British Victoria Coins
British Victoria coins were minted for use in Great Britain between 1837 and 1901. Queen Victoria was Queen of England for over 63 years, so there were plenty of coins minted in that time, and a vast selection for numismatists, or coin collectors, to source for their collections.
The UKs currency was very different during Queen Victorias time. The main units were pounds, shillings and pence. There were 20 shillings in a pound, 12 pence in a shilling and 240 pence in a pound. The penny was divided into four farthings.
Gold Victorian Coins
The sovereign and half sovereign were gold coins minted while Victoria was Queen. A sovereign was worth one pound and a half sovereign was worth 10 shillings (or 120 pence). Half sovereigns are 19mm in diameter and sovereigns 22mm. After 1855 some sovereigns were minted in Australia.
Silver Coins and Maundy Money
Shillings, crowns and florins are just a few of the silver coins produced at the time. Crowns were worth 5 shillings (or 60 pence) and were 38mm in diameter. Four crowns made a pound. The half-crown measured 32mm and eight equalled a pound.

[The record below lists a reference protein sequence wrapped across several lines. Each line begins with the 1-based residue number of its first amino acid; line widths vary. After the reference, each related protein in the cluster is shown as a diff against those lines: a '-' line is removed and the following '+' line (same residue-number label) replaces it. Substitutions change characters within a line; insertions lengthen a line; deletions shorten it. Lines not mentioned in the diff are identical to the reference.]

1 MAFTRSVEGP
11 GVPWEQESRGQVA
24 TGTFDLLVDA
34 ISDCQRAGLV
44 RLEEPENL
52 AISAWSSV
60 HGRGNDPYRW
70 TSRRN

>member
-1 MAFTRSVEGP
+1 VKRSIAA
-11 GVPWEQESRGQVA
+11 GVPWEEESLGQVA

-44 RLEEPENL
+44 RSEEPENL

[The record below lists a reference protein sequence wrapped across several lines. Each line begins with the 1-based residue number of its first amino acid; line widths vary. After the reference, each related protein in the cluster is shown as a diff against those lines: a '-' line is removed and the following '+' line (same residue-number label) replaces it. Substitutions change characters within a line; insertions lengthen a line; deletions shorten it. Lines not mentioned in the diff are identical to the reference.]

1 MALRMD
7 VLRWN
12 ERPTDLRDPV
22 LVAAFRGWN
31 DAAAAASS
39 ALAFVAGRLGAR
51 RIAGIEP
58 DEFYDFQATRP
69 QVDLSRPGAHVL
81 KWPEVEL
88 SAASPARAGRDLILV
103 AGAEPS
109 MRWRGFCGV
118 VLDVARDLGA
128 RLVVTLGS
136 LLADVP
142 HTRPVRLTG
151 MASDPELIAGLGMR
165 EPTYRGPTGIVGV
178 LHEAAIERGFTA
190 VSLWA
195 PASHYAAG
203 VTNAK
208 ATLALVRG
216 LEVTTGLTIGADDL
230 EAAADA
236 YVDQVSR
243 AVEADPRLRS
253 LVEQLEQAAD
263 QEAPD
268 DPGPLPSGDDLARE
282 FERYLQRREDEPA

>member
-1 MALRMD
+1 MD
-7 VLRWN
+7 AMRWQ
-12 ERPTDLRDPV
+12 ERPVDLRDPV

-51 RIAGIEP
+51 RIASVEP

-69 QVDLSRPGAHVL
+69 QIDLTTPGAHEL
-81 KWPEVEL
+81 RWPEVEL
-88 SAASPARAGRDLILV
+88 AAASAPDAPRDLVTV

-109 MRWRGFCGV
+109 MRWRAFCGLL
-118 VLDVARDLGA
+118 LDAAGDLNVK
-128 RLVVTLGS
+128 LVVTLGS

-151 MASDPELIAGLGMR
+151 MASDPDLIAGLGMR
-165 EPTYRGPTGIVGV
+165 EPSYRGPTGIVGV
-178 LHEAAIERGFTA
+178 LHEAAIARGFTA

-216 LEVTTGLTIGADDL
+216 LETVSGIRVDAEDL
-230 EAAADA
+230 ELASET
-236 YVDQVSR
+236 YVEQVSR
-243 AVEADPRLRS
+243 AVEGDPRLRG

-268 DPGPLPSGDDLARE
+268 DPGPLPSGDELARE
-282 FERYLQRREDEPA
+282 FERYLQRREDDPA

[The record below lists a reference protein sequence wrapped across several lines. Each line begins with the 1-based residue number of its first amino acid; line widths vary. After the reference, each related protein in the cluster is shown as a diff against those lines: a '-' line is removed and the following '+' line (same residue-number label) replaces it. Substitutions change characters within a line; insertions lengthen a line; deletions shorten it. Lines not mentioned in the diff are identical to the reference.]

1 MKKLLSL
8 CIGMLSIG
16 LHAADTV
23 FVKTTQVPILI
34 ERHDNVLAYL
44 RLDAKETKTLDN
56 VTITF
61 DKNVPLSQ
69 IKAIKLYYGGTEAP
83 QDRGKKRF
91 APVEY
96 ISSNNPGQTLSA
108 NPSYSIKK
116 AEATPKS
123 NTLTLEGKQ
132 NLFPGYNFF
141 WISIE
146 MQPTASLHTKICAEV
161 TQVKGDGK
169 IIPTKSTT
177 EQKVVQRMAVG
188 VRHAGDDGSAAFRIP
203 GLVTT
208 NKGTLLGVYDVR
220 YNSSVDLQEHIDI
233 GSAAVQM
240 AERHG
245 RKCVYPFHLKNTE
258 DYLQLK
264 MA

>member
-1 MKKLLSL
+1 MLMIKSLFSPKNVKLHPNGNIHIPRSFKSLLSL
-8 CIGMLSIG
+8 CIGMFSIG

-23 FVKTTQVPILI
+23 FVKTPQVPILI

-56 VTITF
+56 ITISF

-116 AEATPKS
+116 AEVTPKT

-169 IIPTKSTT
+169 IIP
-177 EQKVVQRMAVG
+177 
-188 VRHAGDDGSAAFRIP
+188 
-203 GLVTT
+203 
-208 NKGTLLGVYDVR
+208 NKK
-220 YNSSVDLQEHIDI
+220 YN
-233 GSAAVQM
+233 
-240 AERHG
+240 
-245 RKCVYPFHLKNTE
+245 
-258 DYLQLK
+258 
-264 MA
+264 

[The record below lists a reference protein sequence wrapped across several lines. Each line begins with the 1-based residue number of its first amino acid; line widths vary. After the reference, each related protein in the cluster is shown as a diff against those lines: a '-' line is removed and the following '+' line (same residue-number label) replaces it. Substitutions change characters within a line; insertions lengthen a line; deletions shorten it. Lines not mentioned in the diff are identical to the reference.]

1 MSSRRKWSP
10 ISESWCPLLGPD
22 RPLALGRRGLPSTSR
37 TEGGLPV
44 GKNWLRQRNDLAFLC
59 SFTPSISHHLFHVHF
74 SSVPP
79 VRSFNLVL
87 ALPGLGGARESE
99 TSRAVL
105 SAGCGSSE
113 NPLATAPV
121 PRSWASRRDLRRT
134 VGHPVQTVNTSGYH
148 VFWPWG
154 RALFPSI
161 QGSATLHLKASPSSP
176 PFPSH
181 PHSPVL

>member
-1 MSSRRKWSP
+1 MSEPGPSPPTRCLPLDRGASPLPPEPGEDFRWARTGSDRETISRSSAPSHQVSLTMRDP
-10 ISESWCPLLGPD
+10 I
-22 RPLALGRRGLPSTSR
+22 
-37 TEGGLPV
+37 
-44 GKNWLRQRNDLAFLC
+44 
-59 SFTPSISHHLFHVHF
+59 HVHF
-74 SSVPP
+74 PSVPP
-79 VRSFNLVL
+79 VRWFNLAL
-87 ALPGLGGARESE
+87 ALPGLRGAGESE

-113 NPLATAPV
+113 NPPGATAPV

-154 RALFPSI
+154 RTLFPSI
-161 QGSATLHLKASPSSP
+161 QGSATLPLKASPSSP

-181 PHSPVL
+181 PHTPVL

Florins were also known as ‘two bob bits and were worth two shillings. Between 1887 and 1890, the double florin was produced. It was worth 48 pence (or 1/5 of a pound) and measured 36mm in diameter.
Copper and Bronze Coins
Lower denomination coins were minted in solid copper until 1860, after this date they were made of bronze. Copper coins were soft, and the switch to bronze was because copper coins were easily vandalised.
Lower denomination Victorian coins include the half farthing (worth 1/8 of a penny), the farthing (1/4 of a penny), the halfpenny and the penny. Half farthings were only minted between 1839 and 1856.>